Yesterday, I got all my grades turned in, meaning Fall semester is all done…oh, wait, I had to write a bunch of student recommendations and get those sent off. OK, that done, now the semester is behind me, I’m care-free and can go dancing in the streets, or whatever I want for a little while. So what do I do? I opened up my calendar and started planning my schedule for next semester, sketching in lab protocols and exam dates, assembling the information that’ll go into my syllabus. I had some ideas for revising the content/pedagogy of the course, and I wanted to map them out.
It was kind of pointless.
Universities elsewhere (not the University of Minnesota, which will drag its heels to the last moment) are noticing this Omicron variant, and how quickly it may potentially spread, and are scrambling to adjust their schedules, just in case. Four California universities are switching to online only instruction for the first few weeks of the spring term; the University of Washington is going online only for the first week. This is bad news. If you’ve paid any attention at all to university management for the last few years, you’d know that they are always reluctant to adjust to reality, and are never pro-active. If this is what the UW and UC are doing, the situation has to be far worse than anyone is telling.
UM is doing nothing new. Not even a whisper of concern. You’d think, given the fact that our governor and his family just tested positive for COVID-19, that maybe there’d be an alarm bell ringing faintly in some neglected corner of the administration building. For that matter, you’d think Governor Walz might wake up and realize that his lackadaisical, half-assed approach of doing the bare minimum to contain the pandemic wasn’t working, but I don’t expect that to happen, either.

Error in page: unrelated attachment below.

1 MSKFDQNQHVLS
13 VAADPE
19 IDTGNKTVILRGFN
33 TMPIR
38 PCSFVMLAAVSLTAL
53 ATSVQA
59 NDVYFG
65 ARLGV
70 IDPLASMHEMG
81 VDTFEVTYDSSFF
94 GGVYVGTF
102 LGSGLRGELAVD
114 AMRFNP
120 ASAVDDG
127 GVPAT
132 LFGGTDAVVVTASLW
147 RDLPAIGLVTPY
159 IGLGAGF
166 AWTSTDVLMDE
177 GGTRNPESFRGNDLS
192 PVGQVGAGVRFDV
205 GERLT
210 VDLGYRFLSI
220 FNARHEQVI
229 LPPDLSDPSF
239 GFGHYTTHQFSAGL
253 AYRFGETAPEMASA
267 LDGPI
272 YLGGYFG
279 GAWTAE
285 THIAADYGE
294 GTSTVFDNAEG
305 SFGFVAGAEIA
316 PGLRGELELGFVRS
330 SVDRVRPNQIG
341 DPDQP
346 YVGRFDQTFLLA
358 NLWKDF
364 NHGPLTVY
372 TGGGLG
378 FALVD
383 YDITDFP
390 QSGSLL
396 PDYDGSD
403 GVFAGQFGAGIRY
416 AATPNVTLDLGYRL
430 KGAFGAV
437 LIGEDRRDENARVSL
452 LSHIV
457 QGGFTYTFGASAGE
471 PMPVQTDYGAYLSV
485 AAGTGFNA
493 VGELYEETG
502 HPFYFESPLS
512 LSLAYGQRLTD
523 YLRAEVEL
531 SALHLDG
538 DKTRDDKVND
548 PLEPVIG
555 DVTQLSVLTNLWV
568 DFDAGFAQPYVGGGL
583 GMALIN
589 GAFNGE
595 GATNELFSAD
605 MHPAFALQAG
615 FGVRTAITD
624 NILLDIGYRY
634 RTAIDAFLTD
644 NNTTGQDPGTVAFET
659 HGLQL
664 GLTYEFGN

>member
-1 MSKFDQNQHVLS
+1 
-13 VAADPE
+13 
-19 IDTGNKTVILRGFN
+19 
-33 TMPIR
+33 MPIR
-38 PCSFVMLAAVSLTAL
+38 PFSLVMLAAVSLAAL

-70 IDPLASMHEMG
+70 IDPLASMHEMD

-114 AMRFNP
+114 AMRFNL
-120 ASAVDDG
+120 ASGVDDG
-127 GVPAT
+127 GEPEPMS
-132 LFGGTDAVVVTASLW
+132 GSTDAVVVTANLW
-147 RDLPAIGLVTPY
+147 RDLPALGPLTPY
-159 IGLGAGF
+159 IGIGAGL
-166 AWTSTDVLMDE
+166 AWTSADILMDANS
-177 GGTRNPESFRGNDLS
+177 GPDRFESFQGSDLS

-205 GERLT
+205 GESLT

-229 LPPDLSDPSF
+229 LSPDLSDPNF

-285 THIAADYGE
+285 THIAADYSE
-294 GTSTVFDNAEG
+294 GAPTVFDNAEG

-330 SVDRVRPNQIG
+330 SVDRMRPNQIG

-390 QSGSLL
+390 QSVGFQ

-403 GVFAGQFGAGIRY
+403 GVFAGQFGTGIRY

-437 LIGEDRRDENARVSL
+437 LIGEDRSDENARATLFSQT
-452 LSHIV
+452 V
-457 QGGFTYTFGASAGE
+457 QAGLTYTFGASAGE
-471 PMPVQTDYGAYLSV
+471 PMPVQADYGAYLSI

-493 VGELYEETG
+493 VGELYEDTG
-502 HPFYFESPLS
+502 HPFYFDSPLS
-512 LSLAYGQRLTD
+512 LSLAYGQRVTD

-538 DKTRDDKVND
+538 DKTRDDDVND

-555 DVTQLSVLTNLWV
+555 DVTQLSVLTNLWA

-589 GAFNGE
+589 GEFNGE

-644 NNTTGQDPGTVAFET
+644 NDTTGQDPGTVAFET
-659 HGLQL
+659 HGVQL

I realized then that next term might be more challenging than I expected, especially since I’m now required to teach all of my classes in-person. Brilliant. Maybe that will change, but I think the faculty and students are now sacrificial lambs laid out on the altar of an optimistic sense of normalcy. It’s all on the shoulders of the faculty to figure out how to flexibly cope with the changing situation.
I made a decision as I was drafting my syllabus. I am required by my employers to be there in Sci 1020, the genetics classroom, but I don’t have to demand that students be there. I’m making attendance optional. I’ll record all my lectures and post them online. Exams will all be take-home. I’ll hold office hours on campus (you better be vaccinated & wearing a mask if you show up in person) and held simultaneously on Zoom.
The lab is a problem. Actually doing the data collection and analysis of independently acquired data is kind of the core purpose of doing a lab, and it’s going to require using on-campus facilities. I have a plan for that, too. The first week of lab will be online: it’s all preparation in basic probability and statistics to get ready for the actual work, and I have exercises in coin-flipping and die-rolling they can do at home. That one is manageable.
Subsequent labs are all about working with flies, and most people would rather not breed thousands of fruit flies in their kitchen. Once again, I am required to teach in-person, so I’ll go in, record myself doing the procedures and showing the students who show up how to do them, and make that available online. Then I’m throwing the lab schedule out the window: the genetics lab will be open from 9am onwards, students will come in when they’ve got available time to do the work on our incubators and microscopes, and I’ll be on call to help out from 9-whenever. That should help spread out attendance. If the university shuts down (I hope the severity of the pandemic isn’t so great that that is necessary), I’ll do the experiments alone, supplemented with class data from previous years, so the students will at least have numbers and phenotypic data to analyze.
It’s going to be a lot of extra work, but I’ll do it. The university administration better be prepared, too: so help me Dog if any of my students die of COVID-19 because of the mandated university environment, I’ll be preparing my letter of resignation and will take my retirement right now, thank you very much. I am so damn tired of irresponsible, incompetent responses to the pandemic, not just from my university, but from every level of government.